Liz Price" />
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Tuesday, October 3, 2023


Texas’ economic situation not so dire

Everywhere you go, the word ‘recession’ pops up in conversation. Whether someone is using it to explain why they don’t have a job or is employing it to bash Bush or Obama, it’s practically impossible to go through an entire day without a discussion turning to the nation’s poor economy and unemployment rates.

Across the globe, nations’ economies seem to be rising and falling. Because of the recession, the government has handed out large bailouts, allowing it to increase its control in big businesses and causing many Americans to cry ‘socialism.’ Once-prominent cities such as Detroit have been so badly affected that they are shells of what they once were, and have almost turned into ghost towns.’

All politics aside, many Texans feel blessed that we’ve seemed to keep our heads above water while other large states have not. More people move to Texas every day than anywhere else in the nation. Texas’ unemployment rate is at 8 percent, which is lower than the national average of 9.7 percent and is significantly lower than other large states such as California, who has a mind-blowing unemployment rate of 12.2 percent.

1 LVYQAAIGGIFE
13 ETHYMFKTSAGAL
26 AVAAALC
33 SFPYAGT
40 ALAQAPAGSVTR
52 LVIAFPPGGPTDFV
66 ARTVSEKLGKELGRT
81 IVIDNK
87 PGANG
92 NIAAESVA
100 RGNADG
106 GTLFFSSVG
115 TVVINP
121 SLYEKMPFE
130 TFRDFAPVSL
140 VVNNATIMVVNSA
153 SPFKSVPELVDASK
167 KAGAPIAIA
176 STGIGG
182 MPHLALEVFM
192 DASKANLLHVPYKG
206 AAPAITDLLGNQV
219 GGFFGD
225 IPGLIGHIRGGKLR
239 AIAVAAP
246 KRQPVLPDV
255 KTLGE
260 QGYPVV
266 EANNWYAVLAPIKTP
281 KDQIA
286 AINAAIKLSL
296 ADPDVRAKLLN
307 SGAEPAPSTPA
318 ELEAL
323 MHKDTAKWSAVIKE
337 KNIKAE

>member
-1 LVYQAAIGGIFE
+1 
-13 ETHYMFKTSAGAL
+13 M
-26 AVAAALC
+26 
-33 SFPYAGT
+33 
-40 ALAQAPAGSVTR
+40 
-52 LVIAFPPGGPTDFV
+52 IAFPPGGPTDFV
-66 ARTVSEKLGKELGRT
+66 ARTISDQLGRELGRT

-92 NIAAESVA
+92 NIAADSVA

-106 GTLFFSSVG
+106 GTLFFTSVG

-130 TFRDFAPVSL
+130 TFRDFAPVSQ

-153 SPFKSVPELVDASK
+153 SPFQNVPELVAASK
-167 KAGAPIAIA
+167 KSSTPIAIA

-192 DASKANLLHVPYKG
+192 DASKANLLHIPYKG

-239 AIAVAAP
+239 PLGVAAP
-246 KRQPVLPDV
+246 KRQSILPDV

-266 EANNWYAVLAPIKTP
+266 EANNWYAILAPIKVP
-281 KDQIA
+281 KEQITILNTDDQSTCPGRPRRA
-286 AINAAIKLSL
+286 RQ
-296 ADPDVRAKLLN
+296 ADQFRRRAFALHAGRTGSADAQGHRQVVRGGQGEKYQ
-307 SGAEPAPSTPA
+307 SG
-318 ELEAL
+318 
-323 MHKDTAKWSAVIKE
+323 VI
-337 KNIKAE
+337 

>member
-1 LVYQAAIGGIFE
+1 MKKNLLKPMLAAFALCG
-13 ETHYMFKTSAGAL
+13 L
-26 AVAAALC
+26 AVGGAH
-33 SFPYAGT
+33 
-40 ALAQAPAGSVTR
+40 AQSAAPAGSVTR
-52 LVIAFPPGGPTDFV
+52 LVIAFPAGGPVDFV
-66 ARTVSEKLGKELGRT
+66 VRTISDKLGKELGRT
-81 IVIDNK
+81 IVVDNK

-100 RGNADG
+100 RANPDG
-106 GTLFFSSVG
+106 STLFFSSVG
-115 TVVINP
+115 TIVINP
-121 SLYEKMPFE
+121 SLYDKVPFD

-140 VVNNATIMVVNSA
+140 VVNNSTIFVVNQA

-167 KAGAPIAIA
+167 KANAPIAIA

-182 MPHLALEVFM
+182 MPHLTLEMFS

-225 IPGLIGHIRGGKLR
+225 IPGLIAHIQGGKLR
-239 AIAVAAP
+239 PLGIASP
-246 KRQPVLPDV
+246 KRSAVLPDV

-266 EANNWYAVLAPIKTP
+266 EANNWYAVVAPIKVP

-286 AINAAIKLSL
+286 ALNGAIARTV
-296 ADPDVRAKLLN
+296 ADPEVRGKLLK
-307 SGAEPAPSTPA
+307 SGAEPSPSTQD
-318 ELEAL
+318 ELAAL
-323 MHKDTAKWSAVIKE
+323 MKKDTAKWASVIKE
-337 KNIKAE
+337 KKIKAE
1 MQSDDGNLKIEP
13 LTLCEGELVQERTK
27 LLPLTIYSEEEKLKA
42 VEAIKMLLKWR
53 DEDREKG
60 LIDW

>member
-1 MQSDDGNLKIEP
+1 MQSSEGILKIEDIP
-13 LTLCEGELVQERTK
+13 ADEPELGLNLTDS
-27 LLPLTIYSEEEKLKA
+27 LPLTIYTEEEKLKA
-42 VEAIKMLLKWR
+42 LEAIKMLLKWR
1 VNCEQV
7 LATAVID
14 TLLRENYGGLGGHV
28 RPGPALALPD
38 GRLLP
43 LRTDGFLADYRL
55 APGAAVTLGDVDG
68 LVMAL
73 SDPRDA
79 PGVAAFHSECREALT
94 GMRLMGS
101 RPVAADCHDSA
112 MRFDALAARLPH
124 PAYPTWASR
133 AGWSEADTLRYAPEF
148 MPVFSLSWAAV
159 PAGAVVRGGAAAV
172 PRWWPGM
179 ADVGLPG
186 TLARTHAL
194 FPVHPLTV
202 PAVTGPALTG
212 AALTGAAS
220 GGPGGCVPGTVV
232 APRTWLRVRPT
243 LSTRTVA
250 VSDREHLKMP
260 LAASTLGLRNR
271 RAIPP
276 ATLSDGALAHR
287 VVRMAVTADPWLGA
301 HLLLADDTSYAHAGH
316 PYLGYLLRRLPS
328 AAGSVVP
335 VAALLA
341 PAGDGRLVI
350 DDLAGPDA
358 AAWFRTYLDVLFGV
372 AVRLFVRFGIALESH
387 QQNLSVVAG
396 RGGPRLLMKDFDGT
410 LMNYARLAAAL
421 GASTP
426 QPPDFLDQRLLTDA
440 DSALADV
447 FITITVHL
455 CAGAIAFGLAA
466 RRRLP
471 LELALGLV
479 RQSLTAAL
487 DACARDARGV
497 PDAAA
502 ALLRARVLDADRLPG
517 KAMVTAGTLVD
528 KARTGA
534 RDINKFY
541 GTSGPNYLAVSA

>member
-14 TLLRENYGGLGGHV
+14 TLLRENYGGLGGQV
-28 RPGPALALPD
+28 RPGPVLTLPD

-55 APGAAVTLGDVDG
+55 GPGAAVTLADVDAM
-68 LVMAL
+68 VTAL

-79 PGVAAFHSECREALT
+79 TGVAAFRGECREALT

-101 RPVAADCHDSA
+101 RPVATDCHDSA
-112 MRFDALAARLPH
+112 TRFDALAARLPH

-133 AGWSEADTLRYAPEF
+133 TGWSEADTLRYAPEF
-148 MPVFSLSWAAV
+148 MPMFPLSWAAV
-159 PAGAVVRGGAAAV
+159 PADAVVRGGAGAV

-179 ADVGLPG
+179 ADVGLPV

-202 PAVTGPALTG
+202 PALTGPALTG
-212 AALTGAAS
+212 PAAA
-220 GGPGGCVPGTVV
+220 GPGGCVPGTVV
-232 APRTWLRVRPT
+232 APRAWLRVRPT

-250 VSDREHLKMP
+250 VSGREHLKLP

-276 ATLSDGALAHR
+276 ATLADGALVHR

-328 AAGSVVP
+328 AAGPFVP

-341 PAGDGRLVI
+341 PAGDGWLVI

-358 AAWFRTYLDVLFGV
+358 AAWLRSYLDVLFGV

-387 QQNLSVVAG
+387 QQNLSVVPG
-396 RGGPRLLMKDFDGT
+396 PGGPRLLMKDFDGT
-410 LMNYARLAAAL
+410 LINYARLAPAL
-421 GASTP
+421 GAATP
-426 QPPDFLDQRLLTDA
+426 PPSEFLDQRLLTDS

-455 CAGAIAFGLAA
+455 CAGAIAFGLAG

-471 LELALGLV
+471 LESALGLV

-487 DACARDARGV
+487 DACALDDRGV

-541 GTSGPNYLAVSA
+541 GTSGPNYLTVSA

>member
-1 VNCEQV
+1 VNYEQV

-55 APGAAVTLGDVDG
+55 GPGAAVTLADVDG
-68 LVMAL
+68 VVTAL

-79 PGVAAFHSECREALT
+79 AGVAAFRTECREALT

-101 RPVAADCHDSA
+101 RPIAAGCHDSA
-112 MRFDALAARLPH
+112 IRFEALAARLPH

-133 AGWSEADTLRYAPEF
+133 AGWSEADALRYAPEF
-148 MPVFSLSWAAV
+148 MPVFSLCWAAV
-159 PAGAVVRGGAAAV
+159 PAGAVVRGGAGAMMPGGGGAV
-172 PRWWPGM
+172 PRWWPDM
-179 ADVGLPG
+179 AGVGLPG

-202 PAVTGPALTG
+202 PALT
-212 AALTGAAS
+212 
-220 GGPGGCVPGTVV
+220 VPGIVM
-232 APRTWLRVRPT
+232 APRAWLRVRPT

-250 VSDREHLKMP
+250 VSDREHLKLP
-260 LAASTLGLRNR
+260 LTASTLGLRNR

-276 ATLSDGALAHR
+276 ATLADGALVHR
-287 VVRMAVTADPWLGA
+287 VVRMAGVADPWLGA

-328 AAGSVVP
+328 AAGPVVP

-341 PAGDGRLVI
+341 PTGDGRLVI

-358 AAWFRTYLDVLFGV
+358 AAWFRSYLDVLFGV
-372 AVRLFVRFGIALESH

However, while we Texans are better off than many places, one should carefully observe the economy. In the last year, Texas’ unemployment rate has climbed by 2.9 percent. The U.S. Census Bureau recently reported that about one out of every four Texans is uninsured.

Houston’s unemployment rate is at 8.4 percent-the highest it has been in over a decade-and it is climbing rapidly. In January, it was at 6.5 percent, which was a dramatic increase from 5.6 percent in December. A little more than a year ago, economists were saying that Houston was recession-proof.

‘Houston has seen considerable job loss in several industries, including construction, which lost 4,100 jobs, trade, transportation and utilities, which lost 7,200 jobs, and professional and business services, which lost 11,900 jobs,’ said Texas Comptroller of Public Accounts Susan Combs.

So why did 130,185 people move into the Houston area last year? In spite of our economic downfalls, Houston’s job market is growing in some areas. Aviation and aerospace, energy and petrochemical, medical and biotechnology, information technology and nanotechnology are all areas where major job growth is considered critical to the future of Houston.

We are blessed to live in a state rich with resources. The production of goods and services from Texas is invaluable to the nation’s economy, and we will eventually bounce back with full force. We can help the state’s economy by paying off debts, keeping our credit usage to a minimum and by shopping locally, which includes not buying things online from other states.

We will all enter a competitive work force before we know it. Being informed on our economic state is a key to being successful.

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